‘The Sonett owner was a re­ally pleas­ant chap and the car was as good as ad­ver­tised. It had done just 107,000km and I’m only its third owner. With its Saab 96 un­der­pin­nings it drives re­ally well. The only an­noy­ance is the free­wheel. When you take your foot off the throt­tle it dis­en­gages the roller clutch, which can hin­der smooth and quick progress. But the V4 en­gine pulls well, it sounds fab­u­lous and the chas­sis in­spires con­fi­dence.

‘I love the de­sign – it’s so Swedish! There are some lovely touches such as the brown cor­duroy/vinyl high-back bucket seats with in­te­gral head­rests, the open­ing rear win­dow, Kamm-style tail and pop-up head­lights. Then there’s the usual Saab safety; the Sonett has the steel floor­pan from the 96, the Us-in­spired im­pactab­sorb­ing bumpers, three-point seat­belts and a roll-over hoop.’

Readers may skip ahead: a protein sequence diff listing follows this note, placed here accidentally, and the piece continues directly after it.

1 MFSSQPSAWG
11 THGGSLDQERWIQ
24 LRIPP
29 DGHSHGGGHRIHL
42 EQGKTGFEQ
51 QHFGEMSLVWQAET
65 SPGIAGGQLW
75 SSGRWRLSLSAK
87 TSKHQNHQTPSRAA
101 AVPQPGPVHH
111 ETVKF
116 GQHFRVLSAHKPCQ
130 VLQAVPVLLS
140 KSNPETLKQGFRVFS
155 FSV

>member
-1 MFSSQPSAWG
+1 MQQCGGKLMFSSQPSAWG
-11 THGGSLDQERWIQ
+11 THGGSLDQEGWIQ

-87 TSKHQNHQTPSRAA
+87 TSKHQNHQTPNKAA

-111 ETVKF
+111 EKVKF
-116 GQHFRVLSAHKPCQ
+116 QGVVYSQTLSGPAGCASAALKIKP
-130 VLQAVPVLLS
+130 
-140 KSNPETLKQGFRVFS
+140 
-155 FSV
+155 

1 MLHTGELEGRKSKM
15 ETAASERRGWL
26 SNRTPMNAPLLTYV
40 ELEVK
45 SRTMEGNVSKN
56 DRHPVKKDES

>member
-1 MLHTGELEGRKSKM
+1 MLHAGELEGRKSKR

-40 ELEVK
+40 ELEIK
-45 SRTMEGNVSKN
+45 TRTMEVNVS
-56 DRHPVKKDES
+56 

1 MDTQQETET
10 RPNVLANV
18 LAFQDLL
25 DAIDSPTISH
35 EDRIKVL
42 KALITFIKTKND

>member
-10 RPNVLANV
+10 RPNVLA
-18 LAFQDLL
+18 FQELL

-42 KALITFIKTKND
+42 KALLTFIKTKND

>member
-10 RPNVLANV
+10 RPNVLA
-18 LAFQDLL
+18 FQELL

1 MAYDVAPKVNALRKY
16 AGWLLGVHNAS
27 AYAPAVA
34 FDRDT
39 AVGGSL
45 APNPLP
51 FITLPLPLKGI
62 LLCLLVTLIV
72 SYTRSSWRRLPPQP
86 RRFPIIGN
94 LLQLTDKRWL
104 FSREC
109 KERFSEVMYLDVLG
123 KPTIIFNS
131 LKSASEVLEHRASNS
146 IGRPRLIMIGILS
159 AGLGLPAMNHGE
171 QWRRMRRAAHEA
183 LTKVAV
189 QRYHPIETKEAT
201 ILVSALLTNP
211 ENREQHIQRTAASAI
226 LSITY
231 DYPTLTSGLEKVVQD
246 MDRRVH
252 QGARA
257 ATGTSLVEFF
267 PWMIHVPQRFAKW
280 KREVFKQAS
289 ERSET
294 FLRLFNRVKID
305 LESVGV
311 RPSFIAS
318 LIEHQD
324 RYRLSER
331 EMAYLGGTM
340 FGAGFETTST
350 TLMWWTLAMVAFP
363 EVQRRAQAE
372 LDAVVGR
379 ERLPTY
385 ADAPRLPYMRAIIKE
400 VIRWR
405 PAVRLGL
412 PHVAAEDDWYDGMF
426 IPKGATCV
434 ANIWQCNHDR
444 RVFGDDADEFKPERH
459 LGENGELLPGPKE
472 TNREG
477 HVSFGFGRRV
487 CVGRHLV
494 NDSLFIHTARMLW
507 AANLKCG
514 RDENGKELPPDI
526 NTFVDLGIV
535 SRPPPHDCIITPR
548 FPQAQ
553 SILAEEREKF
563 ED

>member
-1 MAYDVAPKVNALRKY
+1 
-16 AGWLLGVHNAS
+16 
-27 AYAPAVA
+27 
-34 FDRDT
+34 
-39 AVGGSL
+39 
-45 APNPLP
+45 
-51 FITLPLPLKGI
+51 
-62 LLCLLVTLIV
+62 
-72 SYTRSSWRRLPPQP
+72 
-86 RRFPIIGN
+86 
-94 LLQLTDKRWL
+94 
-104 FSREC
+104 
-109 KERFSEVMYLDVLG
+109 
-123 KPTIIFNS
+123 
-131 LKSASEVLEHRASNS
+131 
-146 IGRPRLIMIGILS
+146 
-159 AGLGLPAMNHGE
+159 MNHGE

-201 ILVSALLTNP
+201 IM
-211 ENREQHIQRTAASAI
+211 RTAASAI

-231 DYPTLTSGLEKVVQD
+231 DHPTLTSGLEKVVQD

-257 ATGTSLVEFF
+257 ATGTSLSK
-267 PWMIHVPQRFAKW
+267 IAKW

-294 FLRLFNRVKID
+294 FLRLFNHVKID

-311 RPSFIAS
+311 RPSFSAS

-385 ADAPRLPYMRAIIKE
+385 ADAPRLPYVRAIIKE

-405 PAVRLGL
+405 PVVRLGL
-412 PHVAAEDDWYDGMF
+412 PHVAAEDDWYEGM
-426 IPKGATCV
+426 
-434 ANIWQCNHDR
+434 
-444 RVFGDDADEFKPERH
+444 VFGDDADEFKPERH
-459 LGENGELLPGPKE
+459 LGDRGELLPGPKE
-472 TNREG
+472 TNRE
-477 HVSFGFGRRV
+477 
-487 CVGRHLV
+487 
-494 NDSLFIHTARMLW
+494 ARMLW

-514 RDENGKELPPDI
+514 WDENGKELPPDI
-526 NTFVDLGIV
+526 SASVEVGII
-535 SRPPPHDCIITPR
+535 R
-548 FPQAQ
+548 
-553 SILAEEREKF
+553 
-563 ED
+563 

1965 Autobianchi Stel­lina

‘Small-ca­pac­ity, light­weight, nim­ble cars have al­ways been a fas­ci­na­tion. I’ve long had an ad­mi­ra­tion and de­sire for the Fifties and Six­ties cars made, and/or mod­i­fied, by Abarth,’ says Robert.

‘Sadly though, they are hugely sought af­ter, highly prized and priced ac­cord­ingly. Which is why I bought the Stel­lina, a two-seater cabri­o­let that’s based on a Fiat 600D and uses its wa­ter-cooled 767cc four-cylin­der en­gine and other me­chan­i­cal com­po­nents. In­ter­est­ingly, the body’s GRP over a stain­less steel frame – it’s ac­tu­ally the first-ever glass­fi­bre-bod­ied Ital­ian car, not that this helped sales. Only 502 were made be­fore the model was dis­con­tin­ued in favour of the Fiat 850 Spi­der.